Immortalised in Irvine Welsh’s novel Trainspotting, Leith’s ‘banana flats’ are an iconic part of Edinburgh architecture and history – and have even become a Category A listed building.
Cables Wynd House, which dates back to 1965, earned its nickname due to its distinctive curved shape.
It is now rated one of Scotland’s finest post-war buildings.
The “special architectural importance” of the block of flats – the childhood home of Simon “Sick Boy” Williamson in Trainspotting – was cited by Historic Environment Scotland in 2017 due to its “groundbreaking design”.
Now, the "Brutalist" building is rated alongside the likes of Edinburgh Castle, the Forth Road Bridge, the Royal Commonwealth Pool and the 1967 glasshouses at the Royal Botanic Garden.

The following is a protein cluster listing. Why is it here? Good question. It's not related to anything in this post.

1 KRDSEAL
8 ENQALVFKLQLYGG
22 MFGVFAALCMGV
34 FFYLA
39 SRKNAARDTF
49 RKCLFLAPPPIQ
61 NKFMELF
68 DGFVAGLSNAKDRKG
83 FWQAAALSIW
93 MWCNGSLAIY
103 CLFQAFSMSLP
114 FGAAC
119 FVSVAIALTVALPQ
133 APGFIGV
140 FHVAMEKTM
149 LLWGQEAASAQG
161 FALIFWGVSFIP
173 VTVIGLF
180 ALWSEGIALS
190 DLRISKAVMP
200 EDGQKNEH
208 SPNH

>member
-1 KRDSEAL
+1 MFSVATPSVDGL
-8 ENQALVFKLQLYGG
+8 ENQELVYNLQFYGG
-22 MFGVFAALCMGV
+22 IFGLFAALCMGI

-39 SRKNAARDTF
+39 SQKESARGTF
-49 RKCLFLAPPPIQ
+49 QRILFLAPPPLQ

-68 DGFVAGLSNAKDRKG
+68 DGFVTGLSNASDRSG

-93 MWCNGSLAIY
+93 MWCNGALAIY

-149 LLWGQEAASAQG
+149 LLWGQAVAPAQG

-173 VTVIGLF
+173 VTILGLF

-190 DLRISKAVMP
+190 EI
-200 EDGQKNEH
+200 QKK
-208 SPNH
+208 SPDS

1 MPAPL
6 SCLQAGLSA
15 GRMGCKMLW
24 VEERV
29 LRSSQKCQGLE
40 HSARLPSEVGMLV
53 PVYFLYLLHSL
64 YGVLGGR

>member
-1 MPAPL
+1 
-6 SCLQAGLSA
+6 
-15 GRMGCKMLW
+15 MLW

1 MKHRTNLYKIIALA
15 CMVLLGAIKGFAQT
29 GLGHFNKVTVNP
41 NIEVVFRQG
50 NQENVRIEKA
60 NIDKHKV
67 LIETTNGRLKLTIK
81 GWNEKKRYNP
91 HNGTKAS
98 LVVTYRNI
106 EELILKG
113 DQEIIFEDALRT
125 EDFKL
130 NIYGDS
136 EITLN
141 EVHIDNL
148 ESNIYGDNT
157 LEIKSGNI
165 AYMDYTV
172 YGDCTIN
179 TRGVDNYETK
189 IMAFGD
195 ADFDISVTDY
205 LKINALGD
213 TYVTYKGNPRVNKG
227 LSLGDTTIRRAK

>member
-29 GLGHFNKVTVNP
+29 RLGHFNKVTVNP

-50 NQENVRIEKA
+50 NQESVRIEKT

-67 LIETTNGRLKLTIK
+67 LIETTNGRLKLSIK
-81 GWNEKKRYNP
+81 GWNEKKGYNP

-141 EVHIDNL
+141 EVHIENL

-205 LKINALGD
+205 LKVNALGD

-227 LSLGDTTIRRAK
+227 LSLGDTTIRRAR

1. Banana flats
Cables Wynd House, better known as the Leith Banana Flats or as the Banana Block because of its curved shape, is a nine story local authority block in Leith, Edinburgh.
Photo: Santiago Arribas Pena
2. Aerial shot
View of the flats being built at Cables Wynd in Leith, May 1965
Photo: Aerial shot
3. Being built
Here you can see the new flats being built at Cables Wynd as part of the redevelopment of Leith in January 1966
Photo: George Stewart
4. Playing by the flats
Children playing in a park in Henderson Gardens, Leith. Cables Wynd Banana Flats in the background.
Photo: Denis Straughan